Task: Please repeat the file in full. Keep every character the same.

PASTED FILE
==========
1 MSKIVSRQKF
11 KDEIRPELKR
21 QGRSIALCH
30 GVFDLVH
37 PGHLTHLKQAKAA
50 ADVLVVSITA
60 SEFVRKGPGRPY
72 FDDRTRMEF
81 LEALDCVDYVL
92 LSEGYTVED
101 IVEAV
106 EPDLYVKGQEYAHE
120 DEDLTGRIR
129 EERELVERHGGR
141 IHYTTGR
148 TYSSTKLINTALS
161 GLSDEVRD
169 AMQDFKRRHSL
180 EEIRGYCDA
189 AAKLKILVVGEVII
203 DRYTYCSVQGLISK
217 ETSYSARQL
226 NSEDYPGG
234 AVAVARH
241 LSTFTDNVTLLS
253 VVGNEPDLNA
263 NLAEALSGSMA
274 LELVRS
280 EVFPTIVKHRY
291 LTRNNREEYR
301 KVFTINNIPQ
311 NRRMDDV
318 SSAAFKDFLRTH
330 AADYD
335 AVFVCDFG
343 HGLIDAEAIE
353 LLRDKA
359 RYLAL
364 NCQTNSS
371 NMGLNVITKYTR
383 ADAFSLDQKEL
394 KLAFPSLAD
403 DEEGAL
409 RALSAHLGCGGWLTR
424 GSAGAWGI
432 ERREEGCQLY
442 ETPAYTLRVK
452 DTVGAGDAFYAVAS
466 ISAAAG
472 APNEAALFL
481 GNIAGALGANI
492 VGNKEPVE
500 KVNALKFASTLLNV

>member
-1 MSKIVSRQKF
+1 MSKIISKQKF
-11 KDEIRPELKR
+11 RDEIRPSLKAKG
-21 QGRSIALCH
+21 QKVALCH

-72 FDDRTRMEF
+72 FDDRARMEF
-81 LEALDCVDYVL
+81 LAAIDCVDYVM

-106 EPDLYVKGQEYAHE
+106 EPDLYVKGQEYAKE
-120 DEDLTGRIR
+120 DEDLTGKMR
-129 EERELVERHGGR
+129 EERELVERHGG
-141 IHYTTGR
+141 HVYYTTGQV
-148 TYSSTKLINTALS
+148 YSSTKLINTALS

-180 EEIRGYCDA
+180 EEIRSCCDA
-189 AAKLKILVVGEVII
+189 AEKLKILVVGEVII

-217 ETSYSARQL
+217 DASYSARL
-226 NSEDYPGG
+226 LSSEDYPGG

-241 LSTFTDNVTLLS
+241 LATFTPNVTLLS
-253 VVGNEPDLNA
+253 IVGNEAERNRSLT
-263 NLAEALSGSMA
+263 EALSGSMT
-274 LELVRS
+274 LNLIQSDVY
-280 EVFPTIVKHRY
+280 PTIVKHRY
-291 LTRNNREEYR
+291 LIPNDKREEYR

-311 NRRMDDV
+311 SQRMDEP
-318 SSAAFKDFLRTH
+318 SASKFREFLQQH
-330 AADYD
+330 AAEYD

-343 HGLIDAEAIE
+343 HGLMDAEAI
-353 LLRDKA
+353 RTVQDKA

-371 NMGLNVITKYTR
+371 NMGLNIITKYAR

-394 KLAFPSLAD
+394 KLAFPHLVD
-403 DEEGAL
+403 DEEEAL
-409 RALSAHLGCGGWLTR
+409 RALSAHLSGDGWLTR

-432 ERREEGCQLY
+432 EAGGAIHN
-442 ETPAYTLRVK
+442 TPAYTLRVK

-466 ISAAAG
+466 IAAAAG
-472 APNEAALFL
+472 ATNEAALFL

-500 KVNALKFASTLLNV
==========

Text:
1 MSKIVSRQKF
11 KDEIRPELKR
21 QGRSIALCH
30 GVFDLVH
37 PGHLTHLKQAKAA
50 ADVLVVSITA
60 SEFVRKGPGRPY
72 FDDRTRMEF
81 LEALDCVDYVL
92 LSEGYTVED
101 IVEAV
106 EPDLYVKGQEYAHE
120 DEDLTGRIR
129 EERELVERHGGR
141 IHYTTGR
148 TYSSTKLINTALS
161 GLSDEVRD
169 AMQDFKRRHSL
180 EEIRGYCDA
189 AAKLKILVVGEVII
203 DRYTYCSVQGLISK
217 ETSYSARQL
226 NSEDYPGG
234 AVAVARH
241 LSTFTDNVTLLS
253 VVGNEPDLNA
263 NLAEALSGSMA
274 LELVRS
280 EVFPTIVKHRY
291 LTRNNREEYR
301 KVFTINNIPQ
311 NRRMDDV
318 SSAAFKDFLRTH
330 AADYD
335 AVFVCDFG
343 HGLIDAEAIE
353 LLRDKA
359 RYLAL
364 NCQTNSS
371 NMGLNVITKYTR
383 ADAFSLDQKEL
394 KLAFPSLAD
403 DEEGAL
409 RALSAHLGCGGWLTR
424 GSAGAWGI
432 ERREEGCQLY
442 ETPAYTLRVK
452 DTVGAGDAFYAVAS
466 ISAAAG
472 APNEAALFL
481 GNIAGALGANI
492 VGNKEPVE
500 KVNALKFASTLLNV

>member
-1 MSKIVSRQKF
+1 MSKIISKQKF
-11 KDEIRPELKR
+11 RDEIRPSLKAKG
-21 QGRSIALCH
+21 QKVALCH

-72 FDDRTRMEF
+72 FDDRARMEF
-81 LEALDCVDYVL
+81 LAAIDCVDYVM

-106 EPDLYVKGQEYAHE
+106 EPDLYVKGQEYAKE
-120 DEDLTGRIR
+120 DEDLTGKMR
-129 EERELVERHGGR
+129 EERELVERHGG
-141 IHYTTGR
+141 HVYYTTGQV
-148 TYSSTKLINTALS
+148 YSSTKLINTALS

-180 EEIRGYCDA
+180 EEIRSCCDA
-189 AAKLKILVVGEVII
+189 AEKLKILVVGEVII

-217 ETSYSARQL
+217 DASYSARL
-226 NSEDYPGG
+226 LSSEDYPGG

-241 LSTFTDNVTLLS
+241 LATFTPNVTLLS
-253 VVGNEPDLNA
+253 IVGNEAERNRSLT
-263 NLAEALSGSMA
+263 EALSGSMT
-274 LELVRS
+274 LNLIQSDVY
-280 EVFPTIVKHRY
+280 PTIVKHRY
-291 LTRNNREEYR
+291 LIPNDKREEYR

-311 NRRMDDV
+311 SQRMDEP
-318 SSAAFKDFLRTH
+318 SASKFREFLQQH
-330 AADYD
+330 AAEYD

-343 HGLIDAEAIE
+343 HGLMDAEAI
-353 LLRDKA
+353 RTVQDKA

-371 NMGLNVITKYTR
+371 NMGLNIITKYAR

-394 KLAFPSLAD
+394 KLAFPHLVD
-403 DEEGAL
+403 DEEEAL
-409 RALSAHLGCGGWLTR
+409 RALSAHLSGDGWLTR

-432 ERREEGCQLY
+432 EAGGAIHN
-442 ETPAYTLRVK
+442 TPAYTLRVK

-466 ISAAAG
+466 IAAAAG
-472 APNEAALFL
+472 ATNEAALFL

-500 KVNALKFASTLLNV